• ‘Two hundred and fifty poems written by two hundred and thirty poets in fifteen languages were translated into English.’
    • ‘Turkish and English will be spoken throughout the evening.’
    • ‘And children should be exposed to the entire variety of Englishes, not just one or the other.’
    • ‘The group helps students from ages 6-18 develop writing skills and use English as a second language.’
    • ‘True, English is spoken widely but so have many other languages been - French, Portuguese and Spanish for example.’
    • ‘Articles in languages other than English were translated.’
    • ‘While French is the official language, English, German, Italian and Spanish are widely spoken.’
    • ‘He is skilled in several foreign languages such as English, French, Italian and Germany.’
    • ‘The menu is a single large A3 sheet with English on one side and Russian on the other.’
  • 2The people of England.

    • ‘I've nothing against England or the English: I've lived here for eight years and my other half is a Yorkshireman.’
    • ‘The control of real property was a goal of the Indians as well as the English.’
    • ‘Patrick particularly told me about life in England, and the general behaviour of the English.’
    • ‘She overreached herself in a failed attack on Paris and was subsequently captured by the Burgundians who sold her to the English.’
    • ‘Writing on Portuguese wines was dominated by the English.’
    • ‘It's thought to be endemic in the English. ‘An Englishman's home is his castle’.’
    • ‘The Caribbean was a scene of permanent warfare between the English and Spaniards.’
    • ‘And as any subcontinental cricketer will tell you, beating the English in England is very special.’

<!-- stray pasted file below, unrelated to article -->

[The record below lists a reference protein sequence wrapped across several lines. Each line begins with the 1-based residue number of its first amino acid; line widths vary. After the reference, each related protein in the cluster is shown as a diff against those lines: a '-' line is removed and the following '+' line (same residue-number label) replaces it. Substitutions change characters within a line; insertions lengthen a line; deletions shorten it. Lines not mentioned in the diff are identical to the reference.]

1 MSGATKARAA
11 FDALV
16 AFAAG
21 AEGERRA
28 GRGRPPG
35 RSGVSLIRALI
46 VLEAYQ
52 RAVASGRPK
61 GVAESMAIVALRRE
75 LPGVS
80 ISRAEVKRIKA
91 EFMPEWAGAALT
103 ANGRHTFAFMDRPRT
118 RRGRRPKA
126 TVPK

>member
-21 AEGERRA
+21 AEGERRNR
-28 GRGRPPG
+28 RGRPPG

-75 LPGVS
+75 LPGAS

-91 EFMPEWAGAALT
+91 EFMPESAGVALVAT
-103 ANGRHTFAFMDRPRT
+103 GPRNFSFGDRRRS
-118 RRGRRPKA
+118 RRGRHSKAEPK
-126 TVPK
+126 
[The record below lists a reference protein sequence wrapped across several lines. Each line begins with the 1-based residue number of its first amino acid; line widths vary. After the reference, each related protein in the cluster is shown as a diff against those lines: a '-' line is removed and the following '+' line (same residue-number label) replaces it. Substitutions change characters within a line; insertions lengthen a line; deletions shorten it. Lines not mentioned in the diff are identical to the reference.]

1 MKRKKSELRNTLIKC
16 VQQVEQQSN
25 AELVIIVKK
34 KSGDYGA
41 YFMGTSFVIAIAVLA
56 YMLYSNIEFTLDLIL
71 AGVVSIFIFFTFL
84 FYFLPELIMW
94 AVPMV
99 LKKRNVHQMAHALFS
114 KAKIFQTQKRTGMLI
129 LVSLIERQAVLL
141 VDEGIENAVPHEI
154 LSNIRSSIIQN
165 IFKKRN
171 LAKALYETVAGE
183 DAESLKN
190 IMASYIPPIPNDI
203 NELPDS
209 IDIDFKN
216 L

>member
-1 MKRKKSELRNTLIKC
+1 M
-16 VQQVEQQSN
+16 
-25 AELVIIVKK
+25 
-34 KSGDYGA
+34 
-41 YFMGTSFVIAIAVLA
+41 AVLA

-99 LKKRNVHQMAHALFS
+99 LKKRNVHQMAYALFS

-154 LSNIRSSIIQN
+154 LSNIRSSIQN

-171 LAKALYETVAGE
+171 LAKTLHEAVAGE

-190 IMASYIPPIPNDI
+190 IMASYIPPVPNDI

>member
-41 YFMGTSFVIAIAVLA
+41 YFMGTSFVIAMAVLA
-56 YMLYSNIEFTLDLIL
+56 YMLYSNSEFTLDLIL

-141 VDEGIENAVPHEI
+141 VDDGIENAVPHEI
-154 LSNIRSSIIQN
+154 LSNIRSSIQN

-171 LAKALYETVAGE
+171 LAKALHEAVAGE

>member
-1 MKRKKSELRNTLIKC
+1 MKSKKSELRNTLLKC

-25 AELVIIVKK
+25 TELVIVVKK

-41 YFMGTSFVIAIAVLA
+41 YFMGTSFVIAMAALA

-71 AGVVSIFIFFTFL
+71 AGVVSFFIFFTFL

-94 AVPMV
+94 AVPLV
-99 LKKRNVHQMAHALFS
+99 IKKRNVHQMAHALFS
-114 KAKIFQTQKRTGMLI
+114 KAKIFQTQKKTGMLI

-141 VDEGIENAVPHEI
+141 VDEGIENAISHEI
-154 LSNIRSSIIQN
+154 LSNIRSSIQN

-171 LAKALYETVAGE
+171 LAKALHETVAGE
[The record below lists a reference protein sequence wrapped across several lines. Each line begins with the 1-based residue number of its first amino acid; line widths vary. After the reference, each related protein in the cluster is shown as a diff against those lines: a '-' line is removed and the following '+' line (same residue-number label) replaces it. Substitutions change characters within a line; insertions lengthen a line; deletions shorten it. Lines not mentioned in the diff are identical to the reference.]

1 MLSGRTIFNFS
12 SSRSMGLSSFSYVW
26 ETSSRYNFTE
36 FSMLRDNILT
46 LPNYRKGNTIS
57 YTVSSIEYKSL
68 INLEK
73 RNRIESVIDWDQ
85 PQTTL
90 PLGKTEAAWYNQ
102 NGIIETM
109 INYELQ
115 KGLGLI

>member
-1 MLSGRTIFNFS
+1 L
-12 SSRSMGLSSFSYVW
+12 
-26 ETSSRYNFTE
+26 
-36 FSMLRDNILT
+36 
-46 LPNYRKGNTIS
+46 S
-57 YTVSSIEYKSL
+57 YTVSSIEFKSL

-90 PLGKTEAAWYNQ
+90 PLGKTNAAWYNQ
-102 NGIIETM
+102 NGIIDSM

• ‘In the 1600s this clan had been involved in border wars between the Scots and the English.’
    • ‘For example, after the defeat of Napoleon, the English and Russians occupied Paris.’
    • ‘His prime subject has always been England and the English.’
    • ‘The story goes that the first blows were struck at about ten in the morning and for many hours the Normans could make no impression on the English.’
    • ‘Those two factors have been the key to England's season, and the core of this side will be English.’
    • ‘In that same interview, with New York magazine, she delivered what appeared to be a savage attack on England and the English.’
    • ‘Only two years later Charles I was executed and his son proclaimed Charles II by the Scots in defiance of the English.’
    • ‘But as the English and Americans can't even agree on what to call the punctuation marks.’
    • ‘He got a promise of France not interfering in a Spanish war against the English.’
    • ‘I'd rather beat someone else to be honest, English, Scottish, whatever.’
    • ‘For the Indians, the gifts re-enforced their equal partnership with the English.’
    • ‘And shall we condemn the English for what they did to the American and other colonies?’
  • 3North American Spin given to a ball, especially in pool or billiards.

    • ‘Make a firm decision on English and/or the cue ball path before bending down to make the shot.’
    • ‘Right English on the Cue Ball will throw the Object Ball to the left.’
    • ‘English is used to dramatically increase or decrease the cue ball deflection angle.’

Origin

Old English Englisc (see Angle, -ish). The word originally denoted the early Germanic settlers of Britain (Angles, Saxons, and Jutes), or their language (now called Old English).

Pronunciation:

English

/ˈiNG(ɡ)liSH/